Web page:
According to the nurse’s note, the patient had received a clean bill of health from his regular doctor only a few days before, so I was surprised to see his request for a second opinion. He stared intently at my name badge as I walked into the room, then nodded his head at each syllable of my name as I introduced myself.
Shifting his gaze upward to my face, he said, “I’m here, Doc, to make sure I don’t have anything serious. I’m not sure my regular doctor was listening to everything I was trying to tell him.”
I smiled. To hide my embarrassment.
I had walked into the exam room to listen to this patient; but my mind was a few steps behind, as I struggled with thoughts…
Comic artist and physician Dr. Grace Farris asked fellow doctors, nurses and others in medicine how they are coping with the prolonged stress. Many say their creative outlets provide solace and community to help them through.
The job of a doctor in training is unspeakable. It is hard to find the words to describe what we do. It is hard to work out whom to tell. We cannot speak of these things to people outside medicine because it is too traumatic, too graphic, too much. But we cannot speak of these things within medicine, either, because it is not enough, it is just the job we do, hardly worth commenting on.
Professional burnout is the sum total of hundreds and thousands of tiny betrayals of purpose, each one so minute that it hardly attracts notice.
Burnout is a worrisome crisis throughout the medical profession, but there is something uniquely troubling about the fact that medical students experience pressures so great that they burn out on the profession before they’ve even joined it.
With 40% of a clinic visit spent on clerical tasks, relieving administrative duties represents an opportunity to give clinicians some time back.
So who can help?
Look no further than the patient, the one constant in a health-care journey.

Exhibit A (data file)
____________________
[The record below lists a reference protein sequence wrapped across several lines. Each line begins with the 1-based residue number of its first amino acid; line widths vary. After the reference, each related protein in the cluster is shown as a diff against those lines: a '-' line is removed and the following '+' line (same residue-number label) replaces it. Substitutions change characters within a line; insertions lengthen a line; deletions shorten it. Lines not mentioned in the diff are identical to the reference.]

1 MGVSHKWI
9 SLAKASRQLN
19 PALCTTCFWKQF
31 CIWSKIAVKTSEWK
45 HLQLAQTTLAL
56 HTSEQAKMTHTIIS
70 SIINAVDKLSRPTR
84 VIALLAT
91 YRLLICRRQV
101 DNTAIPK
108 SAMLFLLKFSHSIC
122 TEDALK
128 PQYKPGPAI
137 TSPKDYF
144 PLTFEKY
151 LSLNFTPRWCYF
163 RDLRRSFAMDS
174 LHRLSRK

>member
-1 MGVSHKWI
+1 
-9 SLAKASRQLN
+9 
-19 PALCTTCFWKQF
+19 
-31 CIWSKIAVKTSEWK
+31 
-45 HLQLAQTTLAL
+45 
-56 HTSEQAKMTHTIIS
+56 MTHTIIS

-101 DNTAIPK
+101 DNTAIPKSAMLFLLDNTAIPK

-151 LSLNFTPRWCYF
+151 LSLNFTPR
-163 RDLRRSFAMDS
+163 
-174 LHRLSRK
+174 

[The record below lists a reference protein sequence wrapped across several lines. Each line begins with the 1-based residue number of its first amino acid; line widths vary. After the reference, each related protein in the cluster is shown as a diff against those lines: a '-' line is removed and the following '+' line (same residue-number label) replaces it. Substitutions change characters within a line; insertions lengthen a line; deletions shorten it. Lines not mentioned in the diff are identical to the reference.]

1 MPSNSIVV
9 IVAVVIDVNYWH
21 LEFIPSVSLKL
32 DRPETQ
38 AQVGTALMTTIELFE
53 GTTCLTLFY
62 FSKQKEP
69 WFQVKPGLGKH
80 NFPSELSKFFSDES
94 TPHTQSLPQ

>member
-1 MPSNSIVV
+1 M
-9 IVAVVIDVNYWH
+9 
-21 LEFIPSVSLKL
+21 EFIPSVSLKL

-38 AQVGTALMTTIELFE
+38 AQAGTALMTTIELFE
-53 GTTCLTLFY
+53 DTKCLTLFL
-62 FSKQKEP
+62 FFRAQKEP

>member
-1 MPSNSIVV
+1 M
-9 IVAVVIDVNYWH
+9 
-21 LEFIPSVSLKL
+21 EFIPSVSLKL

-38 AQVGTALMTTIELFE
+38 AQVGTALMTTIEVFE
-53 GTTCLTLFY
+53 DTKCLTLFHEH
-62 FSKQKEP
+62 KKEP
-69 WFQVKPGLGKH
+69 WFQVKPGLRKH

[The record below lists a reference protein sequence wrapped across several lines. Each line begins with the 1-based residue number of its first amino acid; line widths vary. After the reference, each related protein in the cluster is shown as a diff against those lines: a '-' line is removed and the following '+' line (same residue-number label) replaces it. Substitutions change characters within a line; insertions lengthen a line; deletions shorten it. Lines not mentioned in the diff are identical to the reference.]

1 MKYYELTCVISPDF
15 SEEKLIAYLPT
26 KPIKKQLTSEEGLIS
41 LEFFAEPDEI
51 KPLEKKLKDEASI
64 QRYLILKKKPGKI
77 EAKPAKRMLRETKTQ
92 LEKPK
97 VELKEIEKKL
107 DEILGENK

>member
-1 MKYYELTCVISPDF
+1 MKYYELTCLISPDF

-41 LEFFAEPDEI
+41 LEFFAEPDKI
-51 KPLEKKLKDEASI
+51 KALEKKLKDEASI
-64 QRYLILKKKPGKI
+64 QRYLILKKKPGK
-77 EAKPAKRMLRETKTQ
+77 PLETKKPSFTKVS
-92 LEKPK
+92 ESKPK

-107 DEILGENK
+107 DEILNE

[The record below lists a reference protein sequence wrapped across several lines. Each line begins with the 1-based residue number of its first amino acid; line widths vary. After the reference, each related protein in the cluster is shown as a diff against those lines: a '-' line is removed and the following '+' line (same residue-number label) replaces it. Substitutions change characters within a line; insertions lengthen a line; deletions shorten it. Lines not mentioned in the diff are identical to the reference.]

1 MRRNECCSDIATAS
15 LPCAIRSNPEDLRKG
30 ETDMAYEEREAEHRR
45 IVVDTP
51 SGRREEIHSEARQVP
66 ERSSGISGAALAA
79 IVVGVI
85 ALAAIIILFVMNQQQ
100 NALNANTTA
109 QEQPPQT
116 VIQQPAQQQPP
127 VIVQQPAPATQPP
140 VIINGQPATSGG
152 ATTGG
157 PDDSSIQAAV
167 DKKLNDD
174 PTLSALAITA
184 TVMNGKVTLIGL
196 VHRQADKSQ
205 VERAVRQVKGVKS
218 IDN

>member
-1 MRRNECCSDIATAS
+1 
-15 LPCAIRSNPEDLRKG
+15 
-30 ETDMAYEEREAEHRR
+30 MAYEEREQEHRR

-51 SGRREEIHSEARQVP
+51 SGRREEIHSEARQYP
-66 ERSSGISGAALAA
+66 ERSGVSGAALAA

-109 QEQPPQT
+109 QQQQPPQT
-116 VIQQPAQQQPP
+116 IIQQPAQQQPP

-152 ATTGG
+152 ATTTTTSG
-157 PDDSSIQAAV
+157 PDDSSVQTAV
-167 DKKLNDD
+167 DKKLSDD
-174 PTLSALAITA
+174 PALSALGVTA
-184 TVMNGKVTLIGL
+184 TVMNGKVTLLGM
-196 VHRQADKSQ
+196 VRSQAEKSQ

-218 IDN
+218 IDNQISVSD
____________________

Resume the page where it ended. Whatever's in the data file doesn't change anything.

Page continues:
Every little scrap of what we know about physician burnout prevalence comes from this small slice of volunteers from each of the total “N” of the surveyed group.
Physician burnout in the United States has reached epidemic proportions and is rising rapidly, although burnout in other occupations is stable. Its negative impact is far reaching and includes harm to the burned-out physician, as well as patients, coworkers, family members, close friends, and healthcare organizations.
In our work with thousands of over stressed and burned out doctors, it has been clear that burnout rates in the USA have been rising in the last several years. There is just too much political chaos, marketplace M&A activity and documentation overload for it to be otherwise.
Incentivizing with money is a self-fulfilling prophecy of cynicism. We must promote compassion, courage, and wisdom among our physicians before we "make a sordid business of this high and sacred calling."
The Mayo Clinic released a study on doctor burnout that resulted in a spate of articles last month (e.g., Forbes, Washington Post). Not only are the statistics jarring, the individual stories are gripping.
Research over the last 10 years has shown that burnout – the particular constellation of emotional exhaustion, detachment and a low sense of accomplishment – is widespread among medical students and doctors-in-training.
American physicians are increasingly unhappy with their once-vaunted profession, and that malaise is bad for their patients.
There are many potential reasons for the high rate of burnout and other issues that physicians struggle with.
Are electronic medical records and demanding regulations contributing to a historic doctor shortage?
Dr. Lorna Breen, who died by suicide on April 26, was the canary in the coal mine. You can see it in her eyes, and in her smile. I didn’t know her, but I’ll bet she sang. One of her causes was successful communication with autistic patients, something beyond most emergency physicians.
She was a leader in a profession and a specialty already reeling under the occupational syndrome of moral injury that is dismissively labeled “burnout,” too often mistakenly deemed to be a personal inadequacy rather than what it really is: a massive organizational failure.
Unfortunately, relatively little is known about treating burnout. But promising research points to mindfulness, the ability to be fully present and attentive in the moment, as a possible remedy. A few small studies indicate that mindfulness training courses can help doctors become more focused, more empathetic and less emotionally exhausted.
Since 2011, TheHappyMD.com has been the leader in the prevention of physician burnout for individual doctors and healthcare organizations.